Scientist and virologist Dr. Stefan Lanka has written two referenced articles analysing issues in virus theory. The articles are linked at the bottom of this post. Knowing about the analysis will help expand your health knowledge.
I’ve summarised below some of the key points from the articles.
Rethinking the virus theory of disease
In the 1950s, the accepted germ theory of disease was disproven, but the concept of unseen “germs” causing sickness continued as the viral infection theory.
Stefan says modern virus science relies on contested research like John Enders’ disputed 1954 measles study, but still lacks scientific proof by standard criteria.
For example, images of viruses are actually of dying cell particles, not stand-alone viruses, and genetic codes said to identify viruses come from normal human cells, not separate isolated viruses.
Understanding control experiments
Stefan explains that control studies are key for quality science. They compare a test condition to a controlled condition to see if they differ in the expected way.
For viruses, proper control experiments would test non-infected, healthy samples for the same genetic bits said to indicate viruses in sick samples.
If controls contained the same “viral” bits, it would debunk the idea that those cell particles and codes uniquely identify viruses. They would just be normal cell outputs unrelated to viruses.
Lanka however says virology lacks these proper comparisons of sick and healthy samples. This allows misinterpreting harmless cell debris as dangerous virus pathogens.
Stefan’s articles summaris that pathogenic viruses (viruses that make people unwell) are an unproven assumption.
Examining PCR “viral” tests
Stefan explains that polymerase chain reaction (PCR) tests multiply a small genetic segment to study in detail. PCR requires first knowing the target sequence to multiply.
This means isolating and sequencing an intact viral genome to design matching PCR primers. Stefan states however that various PCR “viral” tests were developed without proper virus isolation and sequencing.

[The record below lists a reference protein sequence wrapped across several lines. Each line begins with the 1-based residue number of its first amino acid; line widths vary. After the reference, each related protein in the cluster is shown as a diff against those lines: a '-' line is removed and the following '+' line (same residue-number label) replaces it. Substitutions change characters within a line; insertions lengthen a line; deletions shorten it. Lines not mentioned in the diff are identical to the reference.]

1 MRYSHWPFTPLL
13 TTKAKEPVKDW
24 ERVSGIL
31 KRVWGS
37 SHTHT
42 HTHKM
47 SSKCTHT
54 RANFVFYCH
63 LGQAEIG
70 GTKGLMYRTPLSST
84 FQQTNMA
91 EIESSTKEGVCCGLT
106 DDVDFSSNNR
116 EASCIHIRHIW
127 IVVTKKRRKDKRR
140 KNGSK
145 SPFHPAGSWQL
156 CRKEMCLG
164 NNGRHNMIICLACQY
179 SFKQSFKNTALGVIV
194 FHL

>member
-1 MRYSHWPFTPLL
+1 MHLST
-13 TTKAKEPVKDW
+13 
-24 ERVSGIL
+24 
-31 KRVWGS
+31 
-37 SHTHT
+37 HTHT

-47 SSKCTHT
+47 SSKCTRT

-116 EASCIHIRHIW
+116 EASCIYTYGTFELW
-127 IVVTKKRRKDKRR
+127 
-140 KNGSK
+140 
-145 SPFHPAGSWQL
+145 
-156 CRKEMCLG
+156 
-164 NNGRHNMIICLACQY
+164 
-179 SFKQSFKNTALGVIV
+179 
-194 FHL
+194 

So he says that current PCR tests could just be amplifying genetic bits from anyone’s cells, not unique viral genes. Yet they’re used to track “viral spread” and guide huge decisions without proof they reliably indicate virus infection.
The PDFs present that Lanka concludes we should require rock-solid proof before social disruption.
Advancing health knowledge
Based on the science gaps outlined in his articles, Stefan concludes that – lacking isolation, characterization, sequencing, and controls, the science of virology has not strictly proven invading viruses exist as blamed disease causes.
He says that Instead of invading germs, “viral” illnesses may arise from misunderstandings of complex cell particles made naturally during healing. Rather than pathogens, this cell debris could represent meaningful damage recovery outputs.
Stefan suggests starting with proper comparison studies, which could instantly calm panic by showing reactions even in healthy samples. This would discredit current “viral” tests for diagnosing active infection.
Increasing your awareness for your health
Stefan says that understanding both the history and current uncertainties equips us to promote ethics in health research and medicine.
Now is the time to grow through respectful learning and sharing across all backgrounds and then, as Stefan says, we can thoughtfully guide science and health literacy for the greater good.
I have created a free course where you or anyone can learn what to know and ask about virology and viruses. You can access the course by clicking here.